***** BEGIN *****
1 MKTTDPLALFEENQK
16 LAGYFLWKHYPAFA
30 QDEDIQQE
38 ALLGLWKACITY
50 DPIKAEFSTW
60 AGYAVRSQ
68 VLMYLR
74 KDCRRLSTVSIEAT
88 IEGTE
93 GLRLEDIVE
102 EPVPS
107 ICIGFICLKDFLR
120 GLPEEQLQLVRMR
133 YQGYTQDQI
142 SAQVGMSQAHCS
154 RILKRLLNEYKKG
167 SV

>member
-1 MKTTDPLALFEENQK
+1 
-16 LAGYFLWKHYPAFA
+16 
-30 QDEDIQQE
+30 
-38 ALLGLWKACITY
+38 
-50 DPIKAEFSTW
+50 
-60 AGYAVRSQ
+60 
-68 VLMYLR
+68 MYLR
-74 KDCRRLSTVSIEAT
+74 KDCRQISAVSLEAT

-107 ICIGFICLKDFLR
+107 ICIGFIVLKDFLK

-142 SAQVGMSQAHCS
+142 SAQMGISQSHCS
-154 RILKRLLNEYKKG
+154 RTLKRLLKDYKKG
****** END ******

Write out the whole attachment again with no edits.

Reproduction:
1 MKTTDPLALFEENQK
16 LAGYFLWKHYPAFA
30 QDEDIQQE
38 ALLGLWKACITY
50 DPIKAEFSTW
60 AGYAVRSQ
68 VLMYLR
74 KDCRRLSTVSIEAT
88 IEGTE
93 GLRLEDIVE
102 EPVPS
107 ICIGFICLKDFLR
120 GLPEEQLQLVRMR
133 YQGYTQDQI
142 SAQVGMSQAHCS
154 RILKRLLNEYKKG
167 SV

>member
-1 MKTTDPLALFEENQK
+1 
-16 LAGYFLWKHYPAFA
+16 
-30 QDEDIQQE
+30 
-38 ALLGLWKACITY
+38 
-50 DPIKAEFSTW
+50 
-60 AGYAVRSQ
+60 
-68 VLMYLR
+68 MYLR
-74 KDCRRLSTVSIEAT
+74 KDCRQISAVSLEAT

-107 ICIGFICLKDFLR
+107 ICIGFIVLKDFLK

-142 SAQVGMSQAHCS
+142 SAQMGISQSHCS
-154 RILKRLLNEYKKG
+154 RTLKRLLKDYKKG